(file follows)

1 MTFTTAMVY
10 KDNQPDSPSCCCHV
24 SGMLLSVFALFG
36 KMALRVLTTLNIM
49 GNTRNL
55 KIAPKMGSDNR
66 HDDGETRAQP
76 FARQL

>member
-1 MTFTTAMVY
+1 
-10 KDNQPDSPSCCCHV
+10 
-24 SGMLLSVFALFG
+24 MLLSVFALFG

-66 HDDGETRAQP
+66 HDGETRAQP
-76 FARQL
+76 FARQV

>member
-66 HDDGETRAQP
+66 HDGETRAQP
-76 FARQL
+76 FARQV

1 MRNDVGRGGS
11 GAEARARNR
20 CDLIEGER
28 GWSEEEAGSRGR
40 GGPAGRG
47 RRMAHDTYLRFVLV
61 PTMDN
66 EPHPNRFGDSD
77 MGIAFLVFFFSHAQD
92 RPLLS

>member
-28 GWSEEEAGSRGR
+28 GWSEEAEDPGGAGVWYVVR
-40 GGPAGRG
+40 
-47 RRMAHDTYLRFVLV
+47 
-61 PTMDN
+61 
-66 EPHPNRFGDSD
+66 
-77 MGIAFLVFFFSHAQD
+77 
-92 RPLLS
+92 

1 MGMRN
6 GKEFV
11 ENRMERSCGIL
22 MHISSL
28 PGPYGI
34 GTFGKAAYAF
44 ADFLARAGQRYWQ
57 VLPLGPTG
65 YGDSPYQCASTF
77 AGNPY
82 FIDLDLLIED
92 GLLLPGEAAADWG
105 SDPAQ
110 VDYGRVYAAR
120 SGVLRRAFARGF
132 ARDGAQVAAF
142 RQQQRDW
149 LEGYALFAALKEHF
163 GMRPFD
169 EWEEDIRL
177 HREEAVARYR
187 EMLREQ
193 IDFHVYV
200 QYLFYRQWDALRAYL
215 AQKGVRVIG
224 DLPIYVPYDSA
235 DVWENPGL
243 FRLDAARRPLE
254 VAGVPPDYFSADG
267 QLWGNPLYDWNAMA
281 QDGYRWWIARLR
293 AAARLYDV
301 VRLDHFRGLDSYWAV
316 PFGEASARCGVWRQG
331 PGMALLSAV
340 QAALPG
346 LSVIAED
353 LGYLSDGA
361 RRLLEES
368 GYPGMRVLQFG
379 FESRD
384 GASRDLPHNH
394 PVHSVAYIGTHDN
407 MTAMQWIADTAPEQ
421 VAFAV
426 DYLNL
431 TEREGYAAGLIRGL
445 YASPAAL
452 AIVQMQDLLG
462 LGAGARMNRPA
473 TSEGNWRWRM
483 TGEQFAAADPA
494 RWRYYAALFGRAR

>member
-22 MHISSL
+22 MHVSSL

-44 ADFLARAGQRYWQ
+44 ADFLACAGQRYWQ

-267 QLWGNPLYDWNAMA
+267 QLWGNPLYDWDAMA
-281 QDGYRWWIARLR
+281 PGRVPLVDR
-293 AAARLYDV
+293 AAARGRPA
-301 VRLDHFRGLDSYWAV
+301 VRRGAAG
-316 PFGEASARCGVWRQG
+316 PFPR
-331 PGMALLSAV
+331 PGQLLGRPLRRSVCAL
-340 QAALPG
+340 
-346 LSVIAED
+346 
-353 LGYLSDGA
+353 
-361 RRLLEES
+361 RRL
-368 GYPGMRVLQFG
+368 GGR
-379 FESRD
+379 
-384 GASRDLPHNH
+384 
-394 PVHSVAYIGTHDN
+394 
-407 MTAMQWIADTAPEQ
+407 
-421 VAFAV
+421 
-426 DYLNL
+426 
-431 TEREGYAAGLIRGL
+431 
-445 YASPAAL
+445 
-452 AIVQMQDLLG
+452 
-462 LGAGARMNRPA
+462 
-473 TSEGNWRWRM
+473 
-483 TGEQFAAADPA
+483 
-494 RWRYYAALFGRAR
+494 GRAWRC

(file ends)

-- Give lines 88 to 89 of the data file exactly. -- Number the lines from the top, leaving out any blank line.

361 RRLLEES
368 GYPGMRVLQFG